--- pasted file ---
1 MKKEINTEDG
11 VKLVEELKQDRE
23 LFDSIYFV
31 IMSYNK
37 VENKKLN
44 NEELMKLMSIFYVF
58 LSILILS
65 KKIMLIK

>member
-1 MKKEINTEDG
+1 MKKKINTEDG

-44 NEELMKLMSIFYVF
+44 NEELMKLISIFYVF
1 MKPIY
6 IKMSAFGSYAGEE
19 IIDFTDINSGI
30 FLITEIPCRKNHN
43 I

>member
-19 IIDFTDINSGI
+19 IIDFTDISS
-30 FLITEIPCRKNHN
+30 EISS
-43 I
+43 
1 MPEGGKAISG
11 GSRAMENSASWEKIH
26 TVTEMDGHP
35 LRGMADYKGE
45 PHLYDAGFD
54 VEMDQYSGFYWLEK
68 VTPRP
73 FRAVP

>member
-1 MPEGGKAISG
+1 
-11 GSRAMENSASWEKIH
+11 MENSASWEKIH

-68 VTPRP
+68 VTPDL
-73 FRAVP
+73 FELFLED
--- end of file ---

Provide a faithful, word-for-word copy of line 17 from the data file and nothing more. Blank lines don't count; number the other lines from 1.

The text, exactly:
30 FLITEIPCRKNHN